Profs can be unfair assholes, just like anyone else can, but on the whole most of them aren't. It's unpleasant and risky to deal with a situation like that as a student, because the prof is in a position of power. However, 9 times out of 10 the problem *is* with the student, and blaming the prof is just a convenient excuse. I know this, because I *strive* to be fair, yet I've heard all sorts of unjustified complaints. I don't mean the "prof is a hardass kind", but "prof said it would be X, but actually it was Y", even though I can go back to the syllabus and point at the part that does indeed say I'm expecting "X". Statistically, these aren't many cases anyway (most students are satisfied), but the ones that aren't, well, a lot of them are a bunch of whiners who want to blame everyone *else* for their problems. I've had people show up at my door at the end of term with a 49% saying "Oh, gee, Dr. X, can you please (arbitrarily) increase my mark by 1% so I can pass?" [Checks records. Student didn't do easy bonus point assignment X, Y, or Z, and lost 10% right there]. "Uh, no" == "Professor X is an unfair hardass" on Rate My Professor. Naturally, the the prof figures prominently when people get an F, not them, even if 90% of the class passed just fine. Go figure.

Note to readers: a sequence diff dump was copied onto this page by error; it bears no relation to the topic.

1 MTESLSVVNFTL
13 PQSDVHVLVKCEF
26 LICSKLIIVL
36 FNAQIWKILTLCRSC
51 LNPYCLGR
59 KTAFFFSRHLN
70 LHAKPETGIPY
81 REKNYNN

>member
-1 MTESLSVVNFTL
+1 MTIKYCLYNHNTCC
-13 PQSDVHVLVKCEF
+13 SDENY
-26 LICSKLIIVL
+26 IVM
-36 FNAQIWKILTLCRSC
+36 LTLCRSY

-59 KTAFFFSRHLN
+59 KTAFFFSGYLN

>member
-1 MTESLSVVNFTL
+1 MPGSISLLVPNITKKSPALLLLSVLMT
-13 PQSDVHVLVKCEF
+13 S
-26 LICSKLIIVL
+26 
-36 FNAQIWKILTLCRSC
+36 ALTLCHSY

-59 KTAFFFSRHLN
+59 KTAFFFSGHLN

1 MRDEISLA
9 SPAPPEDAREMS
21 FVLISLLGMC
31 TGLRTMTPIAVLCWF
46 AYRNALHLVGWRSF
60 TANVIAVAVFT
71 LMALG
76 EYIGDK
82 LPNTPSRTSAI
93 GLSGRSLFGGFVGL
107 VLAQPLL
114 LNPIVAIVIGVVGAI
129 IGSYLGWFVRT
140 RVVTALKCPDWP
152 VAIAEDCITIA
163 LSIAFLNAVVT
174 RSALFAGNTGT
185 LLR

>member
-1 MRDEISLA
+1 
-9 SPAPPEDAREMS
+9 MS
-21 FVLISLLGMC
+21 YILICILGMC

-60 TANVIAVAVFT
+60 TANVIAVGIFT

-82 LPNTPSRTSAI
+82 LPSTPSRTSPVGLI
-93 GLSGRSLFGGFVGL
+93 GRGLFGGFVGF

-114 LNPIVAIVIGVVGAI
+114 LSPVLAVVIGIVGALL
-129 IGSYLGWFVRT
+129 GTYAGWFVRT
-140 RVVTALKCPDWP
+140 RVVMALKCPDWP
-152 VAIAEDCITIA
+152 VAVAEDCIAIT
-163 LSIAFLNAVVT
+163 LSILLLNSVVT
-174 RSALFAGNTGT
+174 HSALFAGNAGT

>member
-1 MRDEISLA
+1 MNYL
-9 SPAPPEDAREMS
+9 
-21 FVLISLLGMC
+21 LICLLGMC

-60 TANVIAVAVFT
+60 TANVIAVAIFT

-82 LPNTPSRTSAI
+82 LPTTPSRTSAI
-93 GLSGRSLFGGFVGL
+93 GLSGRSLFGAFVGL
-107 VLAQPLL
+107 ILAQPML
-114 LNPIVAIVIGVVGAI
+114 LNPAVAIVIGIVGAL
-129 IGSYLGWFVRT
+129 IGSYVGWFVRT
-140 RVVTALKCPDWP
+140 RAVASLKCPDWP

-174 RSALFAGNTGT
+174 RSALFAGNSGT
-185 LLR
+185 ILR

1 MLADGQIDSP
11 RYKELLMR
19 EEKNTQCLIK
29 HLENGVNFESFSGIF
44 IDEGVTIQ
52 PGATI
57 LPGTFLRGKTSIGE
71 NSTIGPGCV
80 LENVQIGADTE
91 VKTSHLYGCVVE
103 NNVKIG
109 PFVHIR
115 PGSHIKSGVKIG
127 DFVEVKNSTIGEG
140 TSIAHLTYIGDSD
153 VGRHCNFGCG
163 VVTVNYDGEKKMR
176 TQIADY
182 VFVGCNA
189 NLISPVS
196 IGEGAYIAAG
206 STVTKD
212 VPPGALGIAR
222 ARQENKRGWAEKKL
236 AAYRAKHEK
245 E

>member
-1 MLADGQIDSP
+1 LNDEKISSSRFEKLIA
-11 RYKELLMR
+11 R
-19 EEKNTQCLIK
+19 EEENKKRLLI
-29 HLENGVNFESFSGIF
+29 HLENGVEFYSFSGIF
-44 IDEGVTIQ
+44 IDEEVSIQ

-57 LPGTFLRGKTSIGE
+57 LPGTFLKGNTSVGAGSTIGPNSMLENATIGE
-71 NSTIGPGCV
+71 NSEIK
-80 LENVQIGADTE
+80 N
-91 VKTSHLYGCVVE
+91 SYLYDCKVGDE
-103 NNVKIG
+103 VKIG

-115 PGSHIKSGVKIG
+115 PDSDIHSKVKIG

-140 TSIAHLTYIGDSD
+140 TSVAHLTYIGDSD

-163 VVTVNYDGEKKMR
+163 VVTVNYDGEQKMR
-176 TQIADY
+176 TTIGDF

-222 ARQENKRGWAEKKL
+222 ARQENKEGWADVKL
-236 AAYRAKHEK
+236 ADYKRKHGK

For the other tenth, the legitimate complaints, students need to look out for themselves and realize that the other profs will support them if the evidence is clear enough. For graduate work, one of the reasons there's a committee rather than a single supervisor is to ensure that a student has someone knowledgeable to turn to if someone is being unreasonable. It can still go horribly wrong, and profs do have a lot of power, but there are checks-and-balances for a reason, and students need to avail themselves of those if they discover that their supervisor is an ass. It is going to be messy and it doesn't always turn out well, but I've seen enough examples to know that it often does turn out ok.

  • Coporate Influence (Score:5, Insightful)

    by qw(name) (718245) on Sunday November 18, 2012 @01:34PM (#42020069) Journal